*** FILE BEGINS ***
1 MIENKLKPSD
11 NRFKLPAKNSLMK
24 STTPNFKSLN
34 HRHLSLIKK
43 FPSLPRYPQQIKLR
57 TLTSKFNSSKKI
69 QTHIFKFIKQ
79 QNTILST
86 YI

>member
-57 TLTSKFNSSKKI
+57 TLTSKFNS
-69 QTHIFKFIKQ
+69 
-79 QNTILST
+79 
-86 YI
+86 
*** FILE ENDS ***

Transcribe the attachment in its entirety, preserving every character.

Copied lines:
1 MIENKLKPSD
11 NRFKLPAKNSLMK
24 STTPNFKSLN
34 HRHLSLIKK
43 FPSLPRYPQQIKLR
57 TLTSKFNSSKKI
69 QTHIFKFIKQ
79 QNTILST
86 YI

>member
-57 TLTSKFNSSKKI
+57 TLTSKFNS
-69 QTHIFKFIKQ
+69 
-79 QNTILST
+79 
-86 YI
+86 